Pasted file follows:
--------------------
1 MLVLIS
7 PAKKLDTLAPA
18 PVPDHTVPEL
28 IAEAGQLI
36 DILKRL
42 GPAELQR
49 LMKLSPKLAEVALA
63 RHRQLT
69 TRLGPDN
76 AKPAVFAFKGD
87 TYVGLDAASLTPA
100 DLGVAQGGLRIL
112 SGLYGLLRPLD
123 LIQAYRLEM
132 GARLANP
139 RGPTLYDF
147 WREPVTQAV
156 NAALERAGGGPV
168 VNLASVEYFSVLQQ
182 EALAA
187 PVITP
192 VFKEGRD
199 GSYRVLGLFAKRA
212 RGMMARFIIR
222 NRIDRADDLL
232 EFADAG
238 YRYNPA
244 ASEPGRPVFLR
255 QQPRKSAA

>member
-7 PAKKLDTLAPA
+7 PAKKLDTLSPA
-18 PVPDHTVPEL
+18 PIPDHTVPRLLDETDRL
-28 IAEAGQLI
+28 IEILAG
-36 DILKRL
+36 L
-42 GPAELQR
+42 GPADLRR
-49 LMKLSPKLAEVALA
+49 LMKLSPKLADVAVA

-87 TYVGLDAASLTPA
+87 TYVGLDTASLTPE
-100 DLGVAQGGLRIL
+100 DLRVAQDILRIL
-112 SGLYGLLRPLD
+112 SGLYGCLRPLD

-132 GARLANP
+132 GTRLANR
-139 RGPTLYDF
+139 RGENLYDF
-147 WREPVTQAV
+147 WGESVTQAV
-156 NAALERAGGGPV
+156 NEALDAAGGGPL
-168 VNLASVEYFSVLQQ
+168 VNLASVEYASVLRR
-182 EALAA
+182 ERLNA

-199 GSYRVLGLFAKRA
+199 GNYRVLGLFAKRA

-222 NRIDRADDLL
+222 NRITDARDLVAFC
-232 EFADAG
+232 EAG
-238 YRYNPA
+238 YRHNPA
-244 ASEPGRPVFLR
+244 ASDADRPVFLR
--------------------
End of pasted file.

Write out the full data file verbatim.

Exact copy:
1 MLVLIS
7 PAKKLDTLAPA
18 PVPDHTVPEL
28 IAEAGQLI
36 DILKRL
42 GPAELQR
49 LMKLSPKLAEVALA
63 RHRQLT
69 TRLGPDN
76 AKPAVFAFKGD
87 TYVGLDAASLTPA
100 DLGVAQGGLRIL
112 SGLYGLLRPLD
123 LIQAYRLEM
132 GARLANP
139 RGPTLYDF
147 WREPVTQAV
156 NAALERAGGGPV
168 VNLASVEYFSVLQQ
182 EALAA
187 PVITP
192 VFKEGRD
199 GSYRVLGLFAKRA
212 RGMMARFIIR
222 NRIDRADDLL
232 EFADAG
238 YRYNPA
244 ASEPGRPVFLR
255 QQPRKSAA

>member
-7 PAKKLDTLAPA
+7 PAKKLDTLSPA
-18 PVPDHTVPEL
+18 PIPDHTVPRLLDETDRL
-28 IAEAGQLI
+28 IEILAG
-36 DILKRL
+36 L
-42 GPAELQR
+42 GPADLRR
-49 LMKLSPKLAEVALA
+49 LMKLSPKLADVAVA

-87 TYVGLDAASLTPA
+87 TYVGLDTASLTPE
-100 DLGVAQGGLRIL
+100 DLRVAQDILRIL
-112 SGLYGLLRPLD
+112 SGLYGCLRPLD

-132 GARLANP
+132 GTRLANR
-139 RGPTLYDF
+139 RGENLYDF
-147 WREPVTQAV
+147 WGESVTQAV
-156 NAALERAGGGPV
+156 NEALDAAGGGPL
-168 VNLASVEYFSVLQQ
+168 VNLASVEYASVLRR
-182 EALAA
+182 ERLNA

-199 GSYRVLGLFAKRA
+199 GNYRVLGLFAKRA

-222 NRIDRADDLL
+222 NRITDARDLVAFC
-232 EFADAG
+232 EAG
-238 YRYNPA
+238 YRHNPA
-244 ASEPGRPVFLR
+244 ASDADRPVFLR